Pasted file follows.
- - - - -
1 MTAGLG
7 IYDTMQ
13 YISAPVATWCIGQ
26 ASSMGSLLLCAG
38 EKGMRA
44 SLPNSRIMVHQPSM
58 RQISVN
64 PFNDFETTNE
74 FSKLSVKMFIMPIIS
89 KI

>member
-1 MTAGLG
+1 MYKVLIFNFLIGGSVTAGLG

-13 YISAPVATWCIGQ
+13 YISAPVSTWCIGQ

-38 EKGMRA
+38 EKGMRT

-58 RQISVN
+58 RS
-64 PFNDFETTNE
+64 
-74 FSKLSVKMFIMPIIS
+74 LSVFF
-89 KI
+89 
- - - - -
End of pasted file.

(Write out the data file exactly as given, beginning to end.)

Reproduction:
1 MTAGLG
7 IYDTMQ
13 YISAPVATWCIGQ
26 ASSMGSLLLCAG
38 EKGMRA
44 SLPNSRIMVHQPSM
58 RQISVN
64 PFNDFETTNE
74 FSKLSVKMFIMPIIS
89 KI

>member
-1 MTAGLG
+1 MYKVLIFNFLIGGSVTAGLG

-13 YISAPVATWCIGQ
+13 YISAPVSTWCIGQ

-38 EKGMRA
+38 EKGMRT

-58 RQISVN
+58 RS
-64 PFNDFETTNE
+64 
-74 FSKLSVKMFIMPIIS
+74 LSVFF
-89 KI
+89 